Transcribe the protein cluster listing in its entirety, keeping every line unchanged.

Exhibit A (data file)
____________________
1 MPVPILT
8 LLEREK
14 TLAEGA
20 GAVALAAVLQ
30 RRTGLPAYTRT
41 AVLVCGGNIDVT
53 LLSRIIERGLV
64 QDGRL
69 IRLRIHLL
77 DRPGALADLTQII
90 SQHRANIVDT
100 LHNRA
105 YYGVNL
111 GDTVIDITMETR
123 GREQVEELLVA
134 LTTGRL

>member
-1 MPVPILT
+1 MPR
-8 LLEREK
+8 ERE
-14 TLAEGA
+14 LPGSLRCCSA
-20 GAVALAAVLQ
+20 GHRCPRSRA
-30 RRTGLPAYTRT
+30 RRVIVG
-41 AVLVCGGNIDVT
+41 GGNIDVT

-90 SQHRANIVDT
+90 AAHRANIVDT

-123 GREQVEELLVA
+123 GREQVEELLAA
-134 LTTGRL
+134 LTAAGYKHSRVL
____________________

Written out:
1 MPVPILT
8 LLEREK
14 TLAEGA
20 GAVALAAVLQ
30 RRTGLPAYTRT
41 AVLVCGGNIDVT
53 LLSRIIERGLV
64 QDGRL
69 IRLRIHLL
77 DRPGALADLTQII
90 SQHRANIVDT
100 LHNRA
105 YYGVNL
111 GDTVIDITMETR
123 GREQVEELLVA
134 LTTGRL

>member
-1 MPVPILT
+1 MPR
-8 LLEREK
+8 ERE
-14 TLAEGA
+14 LPGSLRCCSA
-20 GAVALAAVLQ
+20 GHRCPRSRA
-30 RRTGLPAYTRT
+30 RRVIVG
-41 AVLVCGGNIDVT
+41 GGNIDVT

-90 SQHRANIVDT
+90 AAHRANIVDT

-123 GREQVEELLVA
+123 GREQVEELLAA
-134 LTTGRL
+134 LTAAGYKHSRVL